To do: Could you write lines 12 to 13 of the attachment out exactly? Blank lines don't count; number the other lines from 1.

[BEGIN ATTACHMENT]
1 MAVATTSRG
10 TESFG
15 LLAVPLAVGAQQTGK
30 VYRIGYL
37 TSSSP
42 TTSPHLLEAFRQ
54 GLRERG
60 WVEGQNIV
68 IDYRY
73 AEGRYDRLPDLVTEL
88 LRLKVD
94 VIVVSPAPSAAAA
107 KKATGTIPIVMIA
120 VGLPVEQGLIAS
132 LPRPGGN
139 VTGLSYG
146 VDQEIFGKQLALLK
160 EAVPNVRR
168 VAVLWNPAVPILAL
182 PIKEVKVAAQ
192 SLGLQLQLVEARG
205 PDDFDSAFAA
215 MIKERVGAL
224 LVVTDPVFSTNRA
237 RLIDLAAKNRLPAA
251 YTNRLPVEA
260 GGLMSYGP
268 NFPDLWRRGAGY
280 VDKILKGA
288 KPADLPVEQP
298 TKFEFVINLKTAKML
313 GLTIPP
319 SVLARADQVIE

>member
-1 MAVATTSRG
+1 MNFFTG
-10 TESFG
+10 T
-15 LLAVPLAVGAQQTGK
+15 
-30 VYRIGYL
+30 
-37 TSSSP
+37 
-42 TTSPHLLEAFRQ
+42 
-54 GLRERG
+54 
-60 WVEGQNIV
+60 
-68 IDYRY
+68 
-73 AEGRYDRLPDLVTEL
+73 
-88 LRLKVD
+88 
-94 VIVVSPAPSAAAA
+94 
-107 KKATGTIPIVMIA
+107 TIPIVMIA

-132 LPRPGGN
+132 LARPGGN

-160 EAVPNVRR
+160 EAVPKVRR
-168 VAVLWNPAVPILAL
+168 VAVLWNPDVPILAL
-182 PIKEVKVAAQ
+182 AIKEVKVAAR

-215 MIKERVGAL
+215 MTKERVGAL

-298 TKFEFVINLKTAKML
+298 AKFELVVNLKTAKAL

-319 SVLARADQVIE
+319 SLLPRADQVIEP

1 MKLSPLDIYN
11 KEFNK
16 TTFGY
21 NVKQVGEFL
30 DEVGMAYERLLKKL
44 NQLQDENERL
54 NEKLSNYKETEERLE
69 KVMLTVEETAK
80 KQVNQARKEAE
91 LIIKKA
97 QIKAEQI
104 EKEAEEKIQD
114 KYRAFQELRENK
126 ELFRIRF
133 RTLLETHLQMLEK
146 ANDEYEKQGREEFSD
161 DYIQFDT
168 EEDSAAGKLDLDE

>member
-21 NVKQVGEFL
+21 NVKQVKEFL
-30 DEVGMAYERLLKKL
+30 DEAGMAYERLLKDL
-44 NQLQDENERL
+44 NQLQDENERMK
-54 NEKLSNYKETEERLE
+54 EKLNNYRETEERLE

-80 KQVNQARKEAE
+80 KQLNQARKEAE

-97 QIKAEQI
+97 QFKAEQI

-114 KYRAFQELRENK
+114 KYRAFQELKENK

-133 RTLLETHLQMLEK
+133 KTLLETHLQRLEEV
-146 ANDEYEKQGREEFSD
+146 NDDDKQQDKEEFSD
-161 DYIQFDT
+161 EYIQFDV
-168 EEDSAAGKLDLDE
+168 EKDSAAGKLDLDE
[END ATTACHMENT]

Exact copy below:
94 VIVVSPAPSAAAA
107 KKATGTIPIVMIA